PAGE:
Home Lifestyle My partner’s proposal was so disappointing — now I resent him

My partner’s proposal was so disappointing — now I resent him

17
0

Libby expected more effort (Picture: Getty Images)

‘I thought it was a joke until I saw the ring,’ said Libby* after getting engaged two days ago.

The 35-year-old has been with her partner for 12 years. While the first five years of their relationship were ‘toxic’ the pair sorted their differences, raised their kids together, and now believe they’re a ‘strong’ couple.

‘We have been wanting to get engaged for years, but didn’t have the money to actually have a wedding,’ she said.

But recently, Libby got a good job, and started hoping for a ring. She had always thought the waterfront where the couple met would be an easy – and free – way for her partner to make their engagement romantic and thoughtful.

But, when he finally did propose, it was nothing like she’d imagined.

The pair had chosen to celebrate their 12th anniversary with a trip to Las Vegas. Libby has planned their anniversary dinner, choosing a restaurant opposite the famous Bellagio fountains – a romantic setting if ever there was one.

Libby hoped for a thoughtful waterfront proposal (Picture: Getty Images)

But her partner waited until the pair were back in their hotel room, eating takeaway frozen yoghurt, to ask the all-important question.

‘As I am about to sit down to eat my froyo, [he] says “I’ve been trying to do this all day”… then says will you marry me, and gives me the ring.

‘My ring is nothing like we discussed. It’s a beautiful ring but it’s falling off my finger, the setting for the centre stone is about 3/4 inch high for what reason,’ she says.

‘It took everything within me that night to not cry… since then, I have been filled with sadness.

‘I [resent] that he one, has taken 12 years to propose and two, he just never does anything unless I hold his hand through exactly what to do. I lead everything and this was the one thing that he had to do on his own.’

While her partner chose to ‘wing’ the proposal so it would ‘be a surprise’, Libby doesn’t have a single picture of the night and is upset with his lack of planning and thought.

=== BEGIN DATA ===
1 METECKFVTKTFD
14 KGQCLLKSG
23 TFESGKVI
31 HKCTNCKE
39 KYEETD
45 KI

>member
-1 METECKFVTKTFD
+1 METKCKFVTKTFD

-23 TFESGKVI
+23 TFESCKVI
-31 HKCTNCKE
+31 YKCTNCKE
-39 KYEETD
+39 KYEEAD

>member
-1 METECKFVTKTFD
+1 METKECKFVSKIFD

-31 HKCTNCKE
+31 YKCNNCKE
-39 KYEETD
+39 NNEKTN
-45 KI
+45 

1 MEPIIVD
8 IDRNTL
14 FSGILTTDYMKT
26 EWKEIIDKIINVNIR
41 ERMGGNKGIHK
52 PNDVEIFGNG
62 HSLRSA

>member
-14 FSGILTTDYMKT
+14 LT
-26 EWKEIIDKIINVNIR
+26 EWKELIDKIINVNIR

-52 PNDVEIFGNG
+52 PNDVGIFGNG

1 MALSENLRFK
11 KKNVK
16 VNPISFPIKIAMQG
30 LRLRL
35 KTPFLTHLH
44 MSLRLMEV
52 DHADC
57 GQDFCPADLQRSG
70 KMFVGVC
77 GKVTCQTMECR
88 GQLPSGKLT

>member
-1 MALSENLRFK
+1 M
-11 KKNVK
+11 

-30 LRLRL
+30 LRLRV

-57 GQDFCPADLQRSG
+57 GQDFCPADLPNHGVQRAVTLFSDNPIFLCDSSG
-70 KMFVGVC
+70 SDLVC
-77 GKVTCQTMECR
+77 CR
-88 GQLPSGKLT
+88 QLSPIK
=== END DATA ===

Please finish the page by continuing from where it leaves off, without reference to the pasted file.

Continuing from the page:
‘Can this man do anything without me?’ she asks.

But while Libby might feel hopeless, dating and relationship expert, Hayley Quinn, tells Metro.co.uk that there is a way back from this for the couple.

She says: ‘The proposal (or lack of one) here seems to be symbolic of the woman’s unmet needs and expectations over the course of their relationship.

‘Whilst other couples without this undercurrent of resentment may have been able to laugh off a low-effort proposal, for this woman it’s come to represent her relationship overall.

‘This includes her frustration at always being “the planner”.’

But Hayley says she may be judging her partner a little harshly.

‘We have an ideal that the male partner in a relationship is the one who should take a leadership role at key romantic moments; from asking you out on a date to proposing,’ Hayley explains.

‘However, for many men this isn’t their natural personality. Good relationships are often built on appreciation. Her husband may give to the relationship in other ways, by being a stable, kind and a good father, for example.

She explains: ‘Not all romance is big gestures, sometimes it’s bringing someone a cup of tea in bed, or taking the kids out for a day to give the other partner a break. Consider whether your partner is trying to meet your needs in other ways.’

In order to work through the disappointing proposal, Hayley says it’s all aboutcommunication.

‘She needs to clearly explain what her expectations were and be prepared to accept that her husbands proposal fell short.

‘If he’s able to hear out her frustrations, and provide her with reassurance, this may help to soften her feelings.

‘The other step she can take is one of radical acceptance, “my husband to be is not romantic and that’s okay. I’m comfortable with what he does contribute to the relationship.”

‘This approach won’t be for everyone, but it would be a good next step to take if the woman’s committed to staying in the relationship.’

Do you have a story to share?

Get in touch by emailing [email protected].


MORE : Is your date ‘paper clipping’ you? Avoid getting bent out of shape by the latest toxic trend


MORE : Netflix viewers horrified by documentary they say ‘shamelessly promotes cheating and infidelity’


MORE : I met my partner when he was 28 and I was 40 — we’re still together three decades later



Source

LEAVE A REPLY

Please enter your comment!
Please enter your name here